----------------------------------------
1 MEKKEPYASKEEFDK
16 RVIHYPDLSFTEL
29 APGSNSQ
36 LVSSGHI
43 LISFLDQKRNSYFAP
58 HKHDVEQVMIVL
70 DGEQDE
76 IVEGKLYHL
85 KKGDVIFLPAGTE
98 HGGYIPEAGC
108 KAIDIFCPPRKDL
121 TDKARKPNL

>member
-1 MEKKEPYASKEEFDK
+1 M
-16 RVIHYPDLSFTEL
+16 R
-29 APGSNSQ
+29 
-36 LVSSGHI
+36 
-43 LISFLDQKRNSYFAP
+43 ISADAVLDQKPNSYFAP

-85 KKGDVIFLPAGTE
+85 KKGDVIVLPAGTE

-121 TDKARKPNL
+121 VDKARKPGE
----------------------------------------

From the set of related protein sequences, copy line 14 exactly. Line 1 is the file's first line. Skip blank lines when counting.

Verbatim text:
-1 MEKKEPYASKEEFDK